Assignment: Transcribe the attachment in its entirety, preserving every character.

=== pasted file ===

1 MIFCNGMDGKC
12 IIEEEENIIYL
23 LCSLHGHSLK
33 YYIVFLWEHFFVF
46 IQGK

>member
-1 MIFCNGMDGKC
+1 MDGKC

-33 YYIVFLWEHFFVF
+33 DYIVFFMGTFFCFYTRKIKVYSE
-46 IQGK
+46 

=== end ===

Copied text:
1 MIFCNGMDGKC
12 IIEEEENIIYL
23 LCSLHGHSLK
33 YYIVFLWEHFFVF
46 IQGK

>member
-1 MIFCNGMDGKC
+1 MDGKC

-33 YYIVFLWEHFFVF
+33 DYIVFFMGTFFCFYTRKIKVYSE
-46 IQGK
+46 